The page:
Historic Haunted America by Michael Norman & Beth Scott – review

By on October 27, 2011

Historic Haunted America by Michael Norman and Beth Scott review

If you’re a fan of Things That Go Bump In The Night and TV programs about hunting for ghosts, then Historic Haunted America by the writing duo of Michael Norman and Beth Scott may be just the book for you, especially as Halloween approaches! Beth Scott has sadly passed away, so this collaboration and exploration of haunted places (their fourth book written together) is their last one. Does it bring a spine-tingling feel to you as you read it? How does it match up to television programs like Ghost Adventures or Ghost Hunters? Read on to find out!

I’d definitely say that Historic Haunted America is a good non-fiction book about historic ghostly encounters across America, and also a great book to curl up with on chilly nights (or, really, at any time of the day and year). It’s mainly about historical hauntings, though, some of which are no longer continuiing, and some of the stories are about ghostly encounters that are infrequent at best. There are exceptions, however, like Sarah Winchester’s house in California and the Bell Witch Curse in Tennessee. Don’t confuse this with the Blair Witch Curse, as it’s entirely different, but the story is fascinating, and some people say the Bell family is cursed to this day by the witch and that strange things still occur in the Bell Witch Cave.

What I think is one of the coolest features about the book is that it deals with hauntings in every state in America as well as every province in Canada. I immediately looked up what it said about historical hauntings in the state I currently live in, Arkansas, and the state I was born in and lived most of my younger life in, Illinois. Looking up the hauntings in the book that have taken place in your own state is likely what you’ll want to do, also, as soon as you get the book in your hands.

The authors have done a lot of research, and there’s even a biliography included that details the sources they consulted during the writing of Historic Haunted America. There’s nothing in the book that will necessarily give you nightmares, but there are stories about gruesome murders that happened, bloody revenge, and curses that seemed to play out for generations, devastating everyone who was the subject of the curses.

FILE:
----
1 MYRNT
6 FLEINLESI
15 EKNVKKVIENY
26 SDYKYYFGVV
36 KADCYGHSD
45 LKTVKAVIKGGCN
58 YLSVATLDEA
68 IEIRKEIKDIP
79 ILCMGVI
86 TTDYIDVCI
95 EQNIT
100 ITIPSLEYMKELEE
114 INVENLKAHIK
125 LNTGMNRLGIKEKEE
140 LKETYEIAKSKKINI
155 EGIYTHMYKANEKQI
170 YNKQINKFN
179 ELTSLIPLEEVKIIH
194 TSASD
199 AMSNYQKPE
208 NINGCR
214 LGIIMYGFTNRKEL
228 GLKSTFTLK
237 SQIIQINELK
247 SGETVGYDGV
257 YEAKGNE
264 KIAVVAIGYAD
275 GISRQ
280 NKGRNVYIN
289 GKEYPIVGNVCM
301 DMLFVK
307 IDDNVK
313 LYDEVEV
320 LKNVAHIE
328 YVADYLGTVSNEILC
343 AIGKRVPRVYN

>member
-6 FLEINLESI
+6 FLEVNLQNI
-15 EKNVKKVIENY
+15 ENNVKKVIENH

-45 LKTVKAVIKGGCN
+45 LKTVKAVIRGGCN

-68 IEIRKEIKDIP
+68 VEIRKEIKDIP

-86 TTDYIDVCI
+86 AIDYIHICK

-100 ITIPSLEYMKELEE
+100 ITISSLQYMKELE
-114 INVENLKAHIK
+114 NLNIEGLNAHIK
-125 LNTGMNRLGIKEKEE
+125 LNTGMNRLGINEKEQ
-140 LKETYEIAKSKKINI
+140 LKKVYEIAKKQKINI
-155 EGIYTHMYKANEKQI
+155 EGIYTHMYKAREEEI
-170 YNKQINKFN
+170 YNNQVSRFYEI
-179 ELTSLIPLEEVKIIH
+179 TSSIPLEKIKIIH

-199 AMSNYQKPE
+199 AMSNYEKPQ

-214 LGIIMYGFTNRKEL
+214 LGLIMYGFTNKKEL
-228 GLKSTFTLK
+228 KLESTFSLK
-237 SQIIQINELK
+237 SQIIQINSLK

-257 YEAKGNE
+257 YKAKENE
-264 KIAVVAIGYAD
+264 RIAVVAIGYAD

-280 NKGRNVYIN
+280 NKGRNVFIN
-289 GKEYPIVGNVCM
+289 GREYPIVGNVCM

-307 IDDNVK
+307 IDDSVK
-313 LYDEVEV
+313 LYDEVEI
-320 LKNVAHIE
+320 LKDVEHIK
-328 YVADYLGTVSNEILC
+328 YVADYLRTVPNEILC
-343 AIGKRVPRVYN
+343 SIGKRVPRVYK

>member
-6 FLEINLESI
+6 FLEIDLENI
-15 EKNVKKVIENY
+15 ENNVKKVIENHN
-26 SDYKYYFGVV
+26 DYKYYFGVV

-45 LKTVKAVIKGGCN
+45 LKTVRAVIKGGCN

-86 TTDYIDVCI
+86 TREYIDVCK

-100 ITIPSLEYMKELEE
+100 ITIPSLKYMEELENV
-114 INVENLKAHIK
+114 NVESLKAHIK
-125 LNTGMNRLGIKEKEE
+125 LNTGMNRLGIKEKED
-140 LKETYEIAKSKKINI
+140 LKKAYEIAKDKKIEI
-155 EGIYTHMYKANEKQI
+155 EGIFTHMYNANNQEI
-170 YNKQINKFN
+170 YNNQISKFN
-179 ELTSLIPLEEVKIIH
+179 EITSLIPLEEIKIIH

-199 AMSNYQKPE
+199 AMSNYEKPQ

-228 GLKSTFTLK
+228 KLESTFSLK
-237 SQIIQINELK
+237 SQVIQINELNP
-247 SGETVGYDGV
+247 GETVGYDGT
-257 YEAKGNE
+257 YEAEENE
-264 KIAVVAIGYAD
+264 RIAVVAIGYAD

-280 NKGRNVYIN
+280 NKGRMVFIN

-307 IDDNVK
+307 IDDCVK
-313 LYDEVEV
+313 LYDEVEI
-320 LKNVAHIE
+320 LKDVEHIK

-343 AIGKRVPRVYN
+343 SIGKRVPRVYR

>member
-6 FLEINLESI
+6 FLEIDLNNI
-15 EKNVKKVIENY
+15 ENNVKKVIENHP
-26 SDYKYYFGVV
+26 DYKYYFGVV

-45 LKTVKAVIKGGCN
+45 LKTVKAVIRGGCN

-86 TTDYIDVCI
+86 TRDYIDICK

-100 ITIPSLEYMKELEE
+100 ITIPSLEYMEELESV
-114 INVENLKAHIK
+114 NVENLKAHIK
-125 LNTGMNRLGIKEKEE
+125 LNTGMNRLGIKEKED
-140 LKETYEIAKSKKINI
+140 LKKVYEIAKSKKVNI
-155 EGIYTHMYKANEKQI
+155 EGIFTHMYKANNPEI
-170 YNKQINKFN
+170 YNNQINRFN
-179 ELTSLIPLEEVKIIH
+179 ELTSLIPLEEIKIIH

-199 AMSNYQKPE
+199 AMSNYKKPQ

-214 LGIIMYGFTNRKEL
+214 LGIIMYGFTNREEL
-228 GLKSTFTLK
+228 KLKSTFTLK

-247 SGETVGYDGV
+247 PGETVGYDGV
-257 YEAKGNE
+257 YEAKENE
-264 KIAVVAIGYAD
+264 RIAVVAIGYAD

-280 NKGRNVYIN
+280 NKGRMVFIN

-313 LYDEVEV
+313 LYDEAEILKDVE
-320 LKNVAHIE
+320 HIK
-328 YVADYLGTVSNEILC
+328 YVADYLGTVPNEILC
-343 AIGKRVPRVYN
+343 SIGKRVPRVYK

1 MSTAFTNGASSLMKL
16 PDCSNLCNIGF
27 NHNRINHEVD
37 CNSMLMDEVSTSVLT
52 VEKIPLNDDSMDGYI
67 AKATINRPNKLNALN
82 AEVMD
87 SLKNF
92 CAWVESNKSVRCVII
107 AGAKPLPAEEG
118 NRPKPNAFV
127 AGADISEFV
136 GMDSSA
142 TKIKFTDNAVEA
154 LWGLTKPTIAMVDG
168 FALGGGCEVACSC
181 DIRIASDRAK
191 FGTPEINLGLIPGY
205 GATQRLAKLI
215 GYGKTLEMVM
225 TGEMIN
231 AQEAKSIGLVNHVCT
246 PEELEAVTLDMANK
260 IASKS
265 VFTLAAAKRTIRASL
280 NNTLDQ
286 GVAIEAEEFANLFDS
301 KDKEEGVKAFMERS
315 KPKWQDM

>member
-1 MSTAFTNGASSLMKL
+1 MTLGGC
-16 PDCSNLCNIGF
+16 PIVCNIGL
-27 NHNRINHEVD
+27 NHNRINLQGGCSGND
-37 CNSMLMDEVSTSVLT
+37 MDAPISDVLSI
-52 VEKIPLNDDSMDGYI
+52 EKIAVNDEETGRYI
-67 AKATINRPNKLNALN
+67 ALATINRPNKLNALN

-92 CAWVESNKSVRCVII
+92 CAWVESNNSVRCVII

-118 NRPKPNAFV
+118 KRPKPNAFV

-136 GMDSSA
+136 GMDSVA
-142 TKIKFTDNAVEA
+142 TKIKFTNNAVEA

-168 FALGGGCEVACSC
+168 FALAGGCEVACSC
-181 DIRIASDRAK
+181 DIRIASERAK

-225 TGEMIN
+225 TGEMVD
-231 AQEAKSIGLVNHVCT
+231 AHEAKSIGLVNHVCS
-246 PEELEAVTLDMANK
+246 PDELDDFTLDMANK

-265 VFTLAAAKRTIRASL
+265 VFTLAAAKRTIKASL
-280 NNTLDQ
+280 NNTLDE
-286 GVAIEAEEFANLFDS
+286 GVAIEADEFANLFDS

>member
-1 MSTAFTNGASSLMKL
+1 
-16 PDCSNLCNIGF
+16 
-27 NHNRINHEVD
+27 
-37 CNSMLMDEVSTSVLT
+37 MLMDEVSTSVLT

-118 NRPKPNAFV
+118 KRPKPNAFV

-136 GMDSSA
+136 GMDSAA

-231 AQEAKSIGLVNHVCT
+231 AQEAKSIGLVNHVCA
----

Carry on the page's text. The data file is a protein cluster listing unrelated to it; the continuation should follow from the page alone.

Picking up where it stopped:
It’s difficult for almost any book, no matter how well it’s written, to compare in shock factor to scary movies or television programs where people investigate paranormal activity. Some books (generally speaking, a handful of the best horror novels) can manage to give you nightmares, but unless you’re very susceptible to being frightened or are a fairly young reader, you probably won’t experience any bad dreams after reading Historic Haunted America.

But, that’s not really the point–the object of the book is not really to frighten the living daylights out of you. Instead, it’s just a pretty fun, entertaining (non-inclusive) look at some of the best-known historical sightings of ghosts across America and Canada.

So don’t buy Historic Haunted America thinking that it’s an horror book that’s been written with the intent to scare its readers. I would recommend Historic Haunted America highly to anyone who loves reading about true ghost stories, and the history behind them. Who knows? You might find out that there’s a haunted house or location somewhere near you!

About Douglas Cobb

Professor Crazy